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Speeches in the House of Commons by the Tory Jacob Rees-Mogg are an erudite comedy turn. As MPs debated the European Union (Approvals) Bill (Lords), which writes into British law two draft regulations passed by the Council of the European Union, only he thought it necessary to read into the official record part of what one of the regulations actually said.

Bookworms battle for soul of Hay-on-Wye

GOODNESS knows what happened to the mild-mannered, bewhiskered old persons in lumpy cardigans and half-moon specs who should be running Britain's second-hand book trade. The current war between Drif Field, a book dealer and the author and publisher of Drif's Guide to the Secondhand Bookshops of the British Isles, and Richard Booth, self-styled King of Hay-on-Wye, the book town which is half in and half out of Herefordshire, suggests that intemperance - at least of language - is the order of the day in this eccentric game.

OTHER RELEASES : This is a deadly dialogue alert

Outbreak (15) Wolfgang Petersen / US Le Colonel Chabert (PG) Yves Angelo / France La Frontera (15) Riccardo Larrain / Chile Look Me in the Eye (no cert) Nick Ward / UK

Milligan's mind

centrepiece

Up and down the streets of shame

"I've been 'ere two and a 'alf, free ahrs and so far I've got two and a 'alf sentences up on the screen," wailed Pauline Quirke in Jobs for the Girls (BBC1), "... I fort it'd be easy, but it's not." She was attempting to write a brief story for the Hackney Gazette about two orphan lambs and was discovering the fatal attractions of the delete button. "I think your problem is one of deadlines," said an unusually percipient sub-editor, noting that they were now several hours past delivery time.

BOOKSHOP WINDOW: THE MAN WHO NEVER WAS: FREUDIAN TALES by Janet Sayers

THE MAN WHO NEVER WAS: FREUDIAN TALES by Janet Sayers, Chatto and Windus £15.99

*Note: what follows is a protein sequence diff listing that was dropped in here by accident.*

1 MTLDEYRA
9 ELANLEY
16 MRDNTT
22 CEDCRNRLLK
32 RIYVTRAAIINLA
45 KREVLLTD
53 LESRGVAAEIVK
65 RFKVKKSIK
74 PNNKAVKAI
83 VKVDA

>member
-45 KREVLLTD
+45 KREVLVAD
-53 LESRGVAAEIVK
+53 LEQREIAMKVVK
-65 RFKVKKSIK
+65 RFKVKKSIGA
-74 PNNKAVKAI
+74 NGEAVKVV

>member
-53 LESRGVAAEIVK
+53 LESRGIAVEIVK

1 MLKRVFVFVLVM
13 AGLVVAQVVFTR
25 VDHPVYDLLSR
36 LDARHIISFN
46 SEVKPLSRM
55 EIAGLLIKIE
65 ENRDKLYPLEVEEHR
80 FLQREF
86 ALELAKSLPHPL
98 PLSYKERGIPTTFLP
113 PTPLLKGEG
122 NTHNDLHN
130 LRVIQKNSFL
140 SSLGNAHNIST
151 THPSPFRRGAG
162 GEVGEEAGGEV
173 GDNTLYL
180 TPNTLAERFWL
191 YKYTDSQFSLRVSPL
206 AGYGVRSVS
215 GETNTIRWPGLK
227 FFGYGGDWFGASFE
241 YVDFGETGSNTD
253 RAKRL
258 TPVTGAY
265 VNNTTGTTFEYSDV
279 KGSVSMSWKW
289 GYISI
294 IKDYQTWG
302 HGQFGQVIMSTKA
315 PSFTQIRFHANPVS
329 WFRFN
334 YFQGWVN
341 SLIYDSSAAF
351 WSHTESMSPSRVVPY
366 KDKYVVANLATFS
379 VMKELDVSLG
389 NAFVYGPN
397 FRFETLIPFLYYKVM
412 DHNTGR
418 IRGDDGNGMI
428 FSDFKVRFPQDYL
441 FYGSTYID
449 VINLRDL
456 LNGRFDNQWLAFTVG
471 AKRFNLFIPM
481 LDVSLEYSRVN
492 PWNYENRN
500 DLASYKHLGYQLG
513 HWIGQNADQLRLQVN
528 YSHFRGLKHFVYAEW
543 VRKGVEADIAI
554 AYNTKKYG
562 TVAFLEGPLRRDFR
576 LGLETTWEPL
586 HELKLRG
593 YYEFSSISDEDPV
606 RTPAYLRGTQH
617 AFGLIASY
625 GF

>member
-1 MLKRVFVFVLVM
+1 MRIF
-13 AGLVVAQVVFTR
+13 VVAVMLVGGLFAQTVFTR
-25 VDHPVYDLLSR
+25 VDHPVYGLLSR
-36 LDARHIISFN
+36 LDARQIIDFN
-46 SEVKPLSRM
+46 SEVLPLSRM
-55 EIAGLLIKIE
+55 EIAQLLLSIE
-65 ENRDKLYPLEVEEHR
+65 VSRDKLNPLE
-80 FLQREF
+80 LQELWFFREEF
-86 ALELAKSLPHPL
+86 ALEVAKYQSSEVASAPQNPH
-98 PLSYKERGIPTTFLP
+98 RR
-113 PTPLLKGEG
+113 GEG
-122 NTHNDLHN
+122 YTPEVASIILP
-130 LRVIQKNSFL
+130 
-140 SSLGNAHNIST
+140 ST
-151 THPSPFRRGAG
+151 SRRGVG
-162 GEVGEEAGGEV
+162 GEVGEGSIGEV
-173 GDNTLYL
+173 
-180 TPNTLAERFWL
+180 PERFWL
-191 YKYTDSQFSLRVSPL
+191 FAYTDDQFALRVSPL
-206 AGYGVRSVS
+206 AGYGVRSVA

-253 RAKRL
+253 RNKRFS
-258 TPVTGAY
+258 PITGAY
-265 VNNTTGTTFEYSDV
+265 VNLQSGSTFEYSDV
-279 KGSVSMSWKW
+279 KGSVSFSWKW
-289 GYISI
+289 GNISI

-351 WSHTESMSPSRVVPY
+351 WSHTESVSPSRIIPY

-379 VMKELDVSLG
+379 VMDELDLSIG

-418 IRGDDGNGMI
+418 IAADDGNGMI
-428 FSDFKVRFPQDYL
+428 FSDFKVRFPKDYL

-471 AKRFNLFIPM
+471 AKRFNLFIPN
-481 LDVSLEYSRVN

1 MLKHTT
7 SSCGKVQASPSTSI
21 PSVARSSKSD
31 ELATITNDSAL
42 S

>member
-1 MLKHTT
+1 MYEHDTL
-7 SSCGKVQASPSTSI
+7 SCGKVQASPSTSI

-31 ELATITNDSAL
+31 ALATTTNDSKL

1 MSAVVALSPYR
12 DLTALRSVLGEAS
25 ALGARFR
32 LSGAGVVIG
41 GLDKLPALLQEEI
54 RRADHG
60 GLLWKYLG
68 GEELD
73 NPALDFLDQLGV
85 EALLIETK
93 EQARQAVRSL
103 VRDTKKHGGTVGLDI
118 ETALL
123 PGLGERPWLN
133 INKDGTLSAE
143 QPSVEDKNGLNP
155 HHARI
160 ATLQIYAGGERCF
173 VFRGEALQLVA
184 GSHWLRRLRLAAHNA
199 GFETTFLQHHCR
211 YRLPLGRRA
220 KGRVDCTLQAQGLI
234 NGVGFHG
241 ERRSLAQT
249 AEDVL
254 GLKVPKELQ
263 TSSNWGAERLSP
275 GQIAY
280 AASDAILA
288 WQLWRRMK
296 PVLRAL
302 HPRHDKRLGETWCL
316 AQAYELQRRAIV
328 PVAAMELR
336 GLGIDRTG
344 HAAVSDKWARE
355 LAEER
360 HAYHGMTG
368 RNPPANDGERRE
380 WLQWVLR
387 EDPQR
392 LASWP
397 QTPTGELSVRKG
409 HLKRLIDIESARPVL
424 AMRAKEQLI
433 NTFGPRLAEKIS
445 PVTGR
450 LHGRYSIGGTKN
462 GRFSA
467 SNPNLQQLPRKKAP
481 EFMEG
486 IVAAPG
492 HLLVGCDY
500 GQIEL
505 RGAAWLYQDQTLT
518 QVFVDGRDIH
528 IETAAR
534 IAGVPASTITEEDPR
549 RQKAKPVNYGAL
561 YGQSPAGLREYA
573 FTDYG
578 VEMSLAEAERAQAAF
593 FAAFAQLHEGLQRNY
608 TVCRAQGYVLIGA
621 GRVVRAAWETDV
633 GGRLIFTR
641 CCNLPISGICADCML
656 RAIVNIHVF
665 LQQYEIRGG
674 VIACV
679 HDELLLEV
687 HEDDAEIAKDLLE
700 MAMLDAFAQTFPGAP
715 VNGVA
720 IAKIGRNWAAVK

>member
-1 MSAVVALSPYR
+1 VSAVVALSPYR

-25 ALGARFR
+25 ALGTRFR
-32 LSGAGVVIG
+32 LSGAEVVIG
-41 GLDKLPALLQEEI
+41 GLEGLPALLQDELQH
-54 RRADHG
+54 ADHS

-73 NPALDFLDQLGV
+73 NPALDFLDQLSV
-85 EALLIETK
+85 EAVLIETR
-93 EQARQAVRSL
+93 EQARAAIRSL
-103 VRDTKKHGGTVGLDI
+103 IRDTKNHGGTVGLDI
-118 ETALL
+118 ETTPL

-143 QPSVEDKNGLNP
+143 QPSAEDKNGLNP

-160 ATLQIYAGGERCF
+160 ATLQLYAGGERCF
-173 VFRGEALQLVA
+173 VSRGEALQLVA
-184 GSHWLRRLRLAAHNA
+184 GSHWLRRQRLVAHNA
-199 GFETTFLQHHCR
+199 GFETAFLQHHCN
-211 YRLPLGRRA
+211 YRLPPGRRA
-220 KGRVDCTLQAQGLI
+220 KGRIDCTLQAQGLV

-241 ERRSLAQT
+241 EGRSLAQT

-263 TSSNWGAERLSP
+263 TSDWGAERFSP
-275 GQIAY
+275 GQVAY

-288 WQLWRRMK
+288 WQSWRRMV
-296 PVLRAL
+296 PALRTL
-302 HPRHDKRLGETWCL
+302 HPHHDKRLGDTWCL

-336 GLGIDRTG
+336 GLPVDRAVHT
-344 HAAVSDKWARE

An enema of the people

The US found Alan Parker's Road to Wellville unpalatable. It may be mo re to British tastes says Sheila Johnston Satire is not a mode with which US audiences are very comfortable

There's nothing like a change of scene

The glamour of the opera has lured many a theatre director. But now the ENO's former chief, David Pountney, is making a rare trip in the other directi on. David Benedict met him on holiday in Illyria As director of productions at ENO he cycled to work on a collapsible bike and w as famous for his dress sense: loud `You need trust to work well in the theatre. You've got to be able to make an i diot of yourself if necessary'

Ma's dweeb gets even on those girls: Abortion vs pro-life is the subject of Stephen King's new novel. John Lyttle asks why

NOW, THERE are cynics in the publishing world who say that Stephen King using the abortion/pro-life debate as the linchpin of his latest novel, Insomnia, is a (gasp]) barefaced attempt to ignite media controversy. King's sales slip is showing, they say, so it's perfectly understandable that he should follow Michael Crichton's Disclosure, the bestseller that cannily colonised a traditional women's issue - sexual harassment - and reversed the angle. If it worked once, why not twice? So let's have an ordinary man caught between the opposing forces, let's have wife-beating, lesbians and fundamentalist terrorism, too. Can't miss.

BOOK REVIEW / Loose thoughts in the flirtation chamber: 'On Flirtation' - Adam Phillips: Faber, 14.99 pounds

IT SAYS it is on flirtation, and its subject matter is psychoanalysis, with some excursions into literary criticism at the end. You anticipate the denouement - that psychoanalysis itself is flirtation; a means of endless play and deferment. It doesn't happen. Adam Phillips writes as he says he does, as a flirt, and so the lack of conclusion is a formal requirement. But his identity as a writer always defers to that of analyst: respect, rather than flirtatiousness, seems to be the reason he won't go that far. 'Flirtation, of course, stops when you take it seriously,' he remarks in the title essay.